For CY 2020, CMS is increasing payment for transitional care management (TCM) services which are care management services provided to beneficiaries after discharge from an inpatient stay or certain outpatient stays.
Payments to practitioners will increase for the transitional care they provide as patients move from the hospital to follow-up care, which is important for patients because it ensures the continuity of their care. Improvements will also be made to chronic care management services for patients with multiple chronic conditions. In addition to the existing payments for chronic care management services, practitioners can be paid more if they spend more time on these care management services. Patients with chronic care needs who use the healthcare system more frequently benefit from this additional care coordination.”
Chronic Care Management Reimbursement for Single, High-Risk Patients
CMS is creating a Medicare-specific code for additional time spent beyond the initial 20 minutes allowed in the current coding for chronic care management (CCM) services, which are services provided to beneficiaries with multiple chronic conditions over a calendar month.
Currently, Chronic Care Management (CCM) is only applicable to beneficiaries with more than one complex condition. Recognizing that beneficiaries with only one complex condition can also benefit from CCM services, CMS introduces, Principal Care Management (PCM) to address ongoing management of beneficiaries with one complex condition.
The Principal Care Management (PCM) code separately pays for care management of patients with single, high-risk chronic condition such as diabetes or high blood pressure, ensuring that patients with one high risk condition can receive important care management services such as checking medication adherence and coordinating care.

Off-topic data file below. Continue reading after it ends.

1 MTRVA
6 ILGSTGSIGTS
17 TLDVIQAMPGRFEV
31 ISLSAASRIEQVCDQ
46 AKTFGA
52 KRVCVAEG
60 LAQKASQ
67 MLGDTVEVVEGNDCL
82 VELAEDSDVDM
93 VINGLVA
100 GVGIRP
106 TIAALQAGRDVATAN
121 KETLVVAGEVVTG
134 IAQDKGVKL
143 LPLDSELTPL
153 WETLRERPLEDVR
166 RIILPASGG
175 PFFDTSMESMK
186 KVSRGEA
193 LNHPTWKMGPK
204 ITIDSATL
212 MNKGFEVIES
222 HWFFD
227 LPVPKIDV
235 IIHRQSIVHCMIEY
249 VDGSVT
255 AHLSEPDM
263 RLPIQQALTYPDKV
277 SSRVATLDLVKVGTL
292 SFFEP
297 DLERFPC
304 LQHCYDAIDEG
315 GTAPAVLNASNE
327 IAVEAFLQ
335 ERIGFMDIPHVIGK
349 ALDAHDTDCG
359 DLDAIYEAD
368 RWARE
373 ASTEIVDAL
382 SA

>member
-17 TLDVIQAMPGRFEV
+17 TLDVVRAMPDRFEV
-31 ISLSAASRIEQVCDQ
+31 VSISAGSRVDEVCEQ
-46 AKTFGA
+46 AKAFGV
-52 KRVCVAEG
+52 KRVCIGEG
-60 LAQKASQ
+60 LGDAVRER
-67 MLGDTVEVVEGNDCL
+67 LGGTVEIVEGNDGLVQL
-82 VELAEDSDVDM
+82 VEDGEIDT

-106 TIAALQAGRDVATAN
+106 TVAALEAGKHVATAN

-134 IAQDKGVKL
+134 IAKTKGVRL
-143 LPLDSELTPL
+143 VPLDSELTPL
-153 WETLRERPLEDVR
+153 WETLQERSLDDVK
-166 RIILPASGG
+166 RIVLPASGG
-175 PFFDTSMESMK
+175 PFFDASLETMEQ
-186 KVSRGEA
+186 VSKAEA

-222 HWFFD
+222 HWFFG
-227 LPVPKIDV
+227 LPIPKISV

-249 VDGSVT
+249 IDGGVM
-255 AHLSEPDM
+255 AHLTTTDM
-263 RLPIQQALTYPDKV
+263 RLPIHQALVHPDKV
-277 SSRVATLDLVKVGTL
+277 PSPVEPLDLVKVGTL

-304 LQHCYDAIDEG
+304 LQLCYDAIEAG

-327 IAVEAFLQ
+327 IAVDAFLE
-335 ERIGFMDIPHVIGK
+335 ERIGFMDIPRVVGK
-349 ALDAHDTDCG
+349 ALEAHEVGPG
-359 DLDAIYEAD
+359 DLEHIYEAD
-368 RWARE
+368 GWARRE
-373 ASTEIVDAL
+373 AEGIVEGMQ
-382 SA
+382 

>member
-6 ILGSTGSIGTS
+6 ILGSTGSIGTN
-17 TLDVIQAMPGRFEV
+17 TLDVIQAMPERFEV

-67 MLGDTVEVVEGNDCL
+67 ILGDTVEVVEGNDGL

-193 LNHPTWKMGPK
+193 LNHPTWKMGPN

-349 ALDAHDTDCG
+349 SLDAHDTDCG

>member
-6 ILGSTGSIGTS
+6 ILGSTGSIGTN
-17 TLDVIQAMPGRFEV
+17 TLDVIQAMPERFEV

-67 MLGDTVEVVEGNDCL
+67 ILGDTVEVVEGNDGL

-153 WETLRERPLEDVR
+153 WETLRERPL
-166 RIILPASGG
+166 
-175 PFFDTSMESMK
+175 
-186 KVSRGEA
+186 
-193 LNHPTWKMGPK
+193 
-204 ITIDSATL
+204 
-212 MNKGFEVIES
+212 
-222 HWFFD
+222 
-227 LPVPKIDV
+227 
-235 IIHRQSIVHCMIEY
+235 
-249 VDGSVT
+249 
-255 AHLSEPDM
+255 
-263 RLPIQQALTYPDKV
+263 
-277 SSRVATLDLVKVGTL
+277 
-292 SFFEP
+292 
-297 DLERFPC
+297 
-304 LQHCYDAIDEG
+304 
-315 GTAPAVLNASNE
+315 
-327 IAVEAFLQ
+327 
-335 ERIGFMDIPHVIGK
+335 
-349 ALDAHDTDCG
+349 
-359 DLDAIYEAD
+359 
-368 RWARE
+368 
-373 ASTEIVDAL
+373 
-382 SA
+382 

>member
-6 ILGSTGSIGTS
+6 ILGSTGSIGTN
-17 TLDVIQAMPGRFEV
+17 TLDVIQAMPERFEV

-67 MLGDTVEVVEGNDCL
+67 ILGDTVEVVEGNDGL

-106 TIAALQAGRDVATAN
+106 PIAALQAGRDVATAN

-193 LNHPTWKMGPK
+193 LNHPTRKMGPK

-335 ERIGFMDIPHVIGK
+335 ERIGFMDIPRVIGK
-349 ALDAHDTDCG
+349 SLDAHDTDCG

Here’s an example:
CMS now proposes to reimburse physicians for principal care management (PCM) furnished to beneficiaries with a single chronic condition. CMS contemplates that PCM services will be furnished under the supervision of a specialist for a limited time to stabilize the beneficiary’s condition. The following summarizes the key differences between CCM and PCM services:
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Lisa Remington is president of the Remington Health Strategy Group and publisher of the Remington Report magazine and has worked with more than 6,000 organizations in both a consultancy role and educator. Lisa monitors the complex key trends and forces of change to develop a correct strategic approach to de-risk decision-making and create sustainable futures across the healthcare continuum.